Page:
Prize Germans?:changing notions of Germanness and the role of the award-winning author into the twenty-first century

Braun, Rebecca (2014) Prize Germans?:changing notions of Germanness and the role of the award-winning author into the twenty-first century. Oxford German Studies, 43 (1). pp. 37-54. ISSN 1745-9214

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Abstract

Germany has an unusually large number of literary prize foundations in international comparison. The historical and socio-political reasons for such a widespread ritual appropriation of ‘award-winning’ authors can tell us a great deal about changing notions of German cultural identity. This paper argues that where the long-running named literary prizes (such as the Büchner and Kleist prizes) place their laureates in a retrospective tradition that is firmly tied to national and regional cultural politics, a new breed of prizes - spearheaded by the German Book Prize - has emerged since the beginning of the twenty-first century that deliberately seeks to propel authors beyond the confines of the German literary field. These prizes proactively ‘celebrify’ the author with the explicit intention of bringing to market a self-consciously contemporary, more diverse image of Germanness. Pursuing a literary career in such a context is both a challenge and an opportunity, as the specific case of Daniel Kehlmann shows.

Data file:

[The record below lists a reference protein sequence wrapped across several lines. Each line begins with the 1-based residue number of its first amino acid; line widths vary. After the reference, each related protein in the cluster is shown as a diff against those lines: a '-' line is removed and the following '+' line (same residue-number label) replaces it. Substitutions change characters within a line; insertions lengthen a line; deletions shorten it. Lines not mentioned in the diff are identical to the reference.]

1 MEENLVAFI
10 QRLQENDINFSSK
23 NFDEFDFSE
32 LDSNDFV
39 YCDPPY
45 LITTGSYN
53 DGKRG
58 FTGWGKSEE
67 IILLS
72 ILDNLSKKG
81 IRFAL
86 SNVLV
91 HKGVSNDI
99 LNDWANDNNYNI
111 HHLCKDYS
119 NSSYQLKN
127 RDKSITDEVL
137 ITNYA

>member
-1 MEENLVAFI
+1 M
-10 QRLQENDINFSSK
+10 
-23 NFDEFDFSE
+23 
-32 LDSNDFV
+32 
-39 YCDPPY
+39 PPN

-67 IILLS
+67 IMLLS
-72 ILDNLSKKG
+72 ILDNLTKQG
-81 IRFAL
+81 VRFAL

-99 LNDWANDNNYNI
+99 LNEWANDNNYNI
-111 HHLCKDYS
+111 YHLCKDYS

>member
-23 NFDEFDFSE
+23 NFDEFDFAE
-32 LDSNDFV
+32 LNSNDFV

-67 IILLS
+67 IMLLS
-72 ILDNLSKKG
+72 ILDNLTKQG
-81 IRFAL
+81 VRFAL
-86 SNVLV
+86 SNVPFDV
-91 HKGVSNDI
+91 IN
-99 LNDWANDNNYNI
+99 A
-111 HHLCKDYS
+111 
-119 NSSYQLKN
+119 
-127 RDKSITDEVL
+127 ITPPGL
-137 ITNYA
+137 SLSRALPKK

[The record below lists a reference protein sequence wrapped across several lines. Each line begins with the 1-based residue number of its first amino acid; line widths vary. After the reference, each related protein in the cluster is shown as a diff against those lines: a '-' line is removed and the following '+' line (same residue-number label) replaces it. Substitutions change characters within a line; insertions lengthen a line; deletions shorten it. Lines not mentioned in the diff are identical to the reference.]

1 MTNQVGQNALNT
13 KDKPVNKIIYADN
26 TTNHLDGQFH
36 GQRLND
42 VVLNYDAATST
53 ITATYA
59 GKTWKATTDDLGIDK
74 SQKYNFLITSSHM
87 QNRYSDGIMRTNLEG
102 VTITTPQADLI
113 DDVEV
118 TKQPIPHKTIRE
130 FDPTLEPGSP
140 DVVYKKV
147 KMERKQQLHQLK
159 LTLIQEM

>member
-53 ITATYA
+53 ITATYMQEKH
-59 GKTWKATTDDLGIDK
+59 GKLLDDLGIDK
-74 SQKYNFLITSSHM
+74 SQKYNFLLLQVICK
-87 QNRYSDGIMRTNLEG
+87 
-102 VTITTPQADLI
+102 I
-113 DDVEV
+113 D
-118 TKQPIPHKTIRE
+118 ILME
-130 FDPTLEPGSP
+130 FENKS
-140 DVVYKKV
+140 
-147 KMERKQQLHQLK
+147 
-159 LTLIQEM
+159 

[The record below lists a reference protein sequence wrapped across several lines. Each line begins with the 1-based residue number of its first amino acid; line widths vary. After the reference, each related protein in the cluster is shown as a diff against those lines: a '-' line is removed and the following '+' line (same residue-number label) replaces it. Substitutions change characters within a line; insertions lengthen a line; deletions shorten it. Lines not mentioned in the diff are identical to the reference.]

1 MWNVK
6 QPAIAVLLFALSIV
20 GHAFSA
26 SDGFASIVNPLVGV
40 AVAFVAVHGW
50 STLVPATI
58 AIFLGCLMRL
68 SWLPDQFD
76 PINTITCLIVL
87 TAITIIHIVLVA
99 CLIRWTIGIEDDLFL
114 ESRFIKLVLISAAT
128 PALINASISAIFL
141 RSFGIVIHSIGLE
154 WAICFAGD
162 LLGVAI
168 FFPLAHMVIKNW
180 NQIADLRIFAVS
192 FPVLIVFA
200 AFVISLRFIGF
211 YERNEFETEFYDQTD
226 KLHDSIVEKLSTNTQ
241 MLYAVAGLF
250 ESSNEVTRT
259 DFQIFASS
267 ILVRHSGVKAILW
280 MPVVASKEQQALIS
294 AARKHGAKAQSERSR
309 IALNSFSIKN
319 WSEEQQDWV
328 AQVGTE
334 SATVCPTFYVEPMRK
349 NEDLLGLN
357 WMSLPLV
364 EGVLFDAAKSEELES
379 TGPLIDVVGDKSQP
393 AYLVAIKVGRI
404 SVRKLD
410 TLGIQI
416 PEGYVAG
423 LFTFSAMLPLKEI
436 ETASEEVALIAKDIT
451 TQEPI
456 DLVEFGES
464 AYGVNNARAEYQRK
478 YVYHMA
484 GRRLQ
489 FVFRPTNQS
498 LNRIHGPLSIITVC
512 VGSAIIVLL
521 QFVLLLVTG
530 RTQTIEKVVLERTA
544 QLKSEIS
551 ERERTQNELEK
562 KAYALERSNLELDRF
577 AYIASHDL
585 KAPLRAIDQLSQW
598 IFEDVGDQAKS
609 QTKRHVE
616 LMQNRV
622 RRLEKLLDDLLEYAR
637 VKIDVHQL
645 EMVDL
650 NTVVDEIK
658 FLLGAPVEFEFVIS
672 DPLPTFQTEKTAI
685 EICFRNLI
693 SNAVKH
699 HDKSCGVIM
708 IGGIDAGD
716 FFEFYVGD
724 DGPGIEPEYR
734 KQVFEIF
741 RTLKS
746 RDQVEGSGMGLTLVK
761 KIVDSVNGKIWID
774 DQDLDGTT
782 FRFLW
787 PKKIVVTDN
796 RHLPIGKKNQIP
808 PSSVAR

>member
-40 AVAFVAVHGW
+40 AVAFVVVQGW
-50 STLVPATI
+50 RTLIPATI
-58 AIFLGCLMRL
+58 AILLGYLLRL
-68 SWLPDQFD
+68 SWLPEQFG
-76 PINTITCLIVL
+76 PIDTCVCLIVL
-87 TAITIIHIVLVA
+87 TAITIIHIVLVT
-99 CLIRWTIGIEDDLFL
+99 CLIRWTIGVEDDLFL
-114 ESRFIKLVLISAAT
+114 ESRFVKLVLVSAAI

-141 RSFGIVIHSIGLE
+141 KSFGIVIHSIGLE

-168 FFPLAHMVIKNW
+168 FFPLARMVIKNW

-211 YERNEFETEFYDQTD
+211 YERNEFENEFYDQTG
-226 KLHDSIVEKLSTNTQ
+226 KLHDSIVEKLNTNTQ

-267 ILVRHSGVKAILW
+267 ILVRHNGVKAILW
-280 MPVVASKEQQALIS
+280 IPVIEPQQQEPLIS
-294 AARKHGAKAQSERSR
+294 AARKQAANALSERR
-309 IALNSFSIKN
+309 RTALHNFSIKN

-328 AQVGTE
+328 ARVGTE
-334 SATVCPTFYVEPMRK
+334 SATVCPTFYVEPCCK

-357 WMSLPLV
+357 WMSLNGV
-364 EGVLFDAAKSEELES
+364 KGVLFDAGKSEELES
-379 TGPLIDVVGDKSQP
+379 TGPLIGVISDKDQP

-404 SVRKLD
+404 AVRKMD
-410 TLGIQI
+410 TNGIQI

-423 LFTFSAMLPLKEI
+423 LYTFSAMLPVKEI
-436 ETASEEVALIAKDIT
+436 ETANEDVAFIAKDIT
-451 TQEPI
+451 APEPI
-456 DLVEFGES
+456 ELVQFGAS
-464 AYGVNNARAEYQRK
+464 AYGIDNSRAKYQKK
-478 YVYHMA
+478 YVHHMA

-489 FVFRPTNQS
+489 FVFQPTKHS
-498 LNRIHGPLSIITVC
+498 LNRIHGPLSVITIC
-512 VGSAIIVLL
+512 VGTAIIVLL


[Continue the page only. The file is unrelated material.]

Item Type:
Journal Article
Journal or Publication Title:
Oxford German Studies
Uncontrolled Keywords:
/dk/atira/pure/subjectarea/asjc/1200/1203
Subjects:
ID Code:
68725
Deposited By:
Deposited On:
26 Feb 2014 09:13
Refereed?:
Yes
Published?:
Published
Last Modified:
24 Jun 2020 02:33